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Daily Archives: 30. November 2016 − News & Stories


Autumn in Spits­ber­gen breaks all records

Even though it is gra­du­al­ly get­ting col­der in Spits­ber­gen, the news about record-brea­king tem­pe­ra­tures in the Arc­tic are not stop­ping. For six years, Sval­bard has been signi­fi­cant­ly war­mer than usu­al, and the tem­pe­ra­tures in Novem­ber were up to 10 degrees abo­ve average.

The con­se­quen­ces of some days of extre­me wea­ther with strong pre­ci­pi­ta­ti­on in Novem­ber: At least 50 lands­li­des and avalan­ches were obser­ved, parts of Lon­gye­ar­by­en even had to be evacua­ted.

Cli­ma­te chan­ge also threa­tens the shores, houses and huts. The sea has ero­ded the unf­ro­zen, loo­se ground, which in Novem­ber should have been hard by frost. The hut on the left in the pic­tu­re had to be left for safe­ty rea­sons. Image: ©Rolf Stan­ge

climate changes threatens houses and cottages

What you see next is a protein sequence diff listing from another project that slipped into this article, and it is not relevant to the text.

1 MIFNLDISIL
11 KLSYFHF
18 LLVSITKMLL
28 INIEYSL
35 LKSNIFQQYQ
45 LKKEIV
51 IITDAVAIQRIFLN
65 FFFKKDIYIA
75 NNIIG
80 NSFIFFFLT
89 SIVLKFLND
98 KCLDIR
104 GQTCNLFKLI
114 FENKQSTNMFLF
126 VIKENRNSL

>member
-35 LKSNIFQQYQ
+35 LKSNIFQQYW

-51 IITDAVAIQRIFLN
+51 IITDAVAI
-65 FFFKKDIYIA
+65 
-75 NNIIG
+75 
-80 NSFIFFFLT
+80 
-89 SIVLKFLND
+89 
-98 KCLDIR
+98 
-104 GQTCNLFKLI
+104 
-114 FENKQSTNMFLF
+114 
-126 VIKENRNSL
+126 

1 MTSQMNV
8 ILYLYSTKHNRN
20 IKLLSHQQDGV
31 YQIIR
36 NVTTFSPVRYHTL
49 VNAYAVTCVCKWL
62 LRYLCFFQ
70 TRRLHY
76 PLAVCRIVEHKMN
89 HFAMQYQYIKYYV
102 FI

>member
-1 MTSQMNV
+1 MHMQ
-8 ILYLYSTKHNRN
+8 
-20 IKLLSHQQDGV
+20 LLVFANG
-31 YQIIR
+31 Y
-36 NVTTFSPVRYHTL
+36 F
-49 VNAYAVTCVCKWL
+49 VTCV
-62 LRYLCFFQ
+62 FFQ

Also in other parts of the Arc­tic it beco­mes obvious: It is quick­ly get­ting war­mer than befo­re. This app­lies both to the tem­pe­ra­tures on land as well as in the sea, whe­re up to four or even five (Isfjord, near Lon­gye­ar­by­en) degrees more have been mea­su­red. In some Arc­tic regi­ons, the air tem­pe­ra­tu­re was actual­ly 20 degrees abo­ve average (north pole).

And never befo­re has the­re been so litt­le ice on land as on the sea. Tri­cky: ice reflects the sun’s radia­ti­on. The less ice floats on the sea, the dar­ker the sea sur­face and the more sunshi­ne is absor­bed. Rese­ar­chers are worried that the sum­mer sea ice might disap­pe­ar com­ple­te­ly from the Arc­tic.

In Lon­gye­ar­by­en, nobo­dy is cur­r­ent­ly expec­ting a good ice win­ter with fro­zen fjords for the 2017 sea­son.

On Spits­ber­gen it has been obser­ved for some time that the per­ma­frost ground is get­ting war­mer and begins to thaw. This can lead to sett­le­ment dama­ges on buil­dings, as they are cur­r­ent­ly alrea­dy obser­ved in several cases in Lon­gye­ar­by­en. In other Arc­tic regi­ons such as Sibe­ria, the thawing of per­ma­frost ground in mar­shy are­as, which have stored a lot of orga­nic mate­ri­al in the cold soil, also leads to the release of lar­ge amounts of the high­ly aggres­si­ve green­house gas metha­ne, which fur­ther sti­mu­la­tes cli­ma­te chan­ge.

Cli­ma­te chan­ge is no lon­ger a sca­ry news­pa­per mes­sa­ge on Spits­ber­gen, but an ever­y­day expe­ri­ence with effects on peo­p­les’ dai­ly life. More warm win­ters, avalan­ches and lands­li­des and evacua­tions have to be expec­ted in Spits­ber­gen in the com­ing years.

Sources: NRK, Cli­ma­te Home

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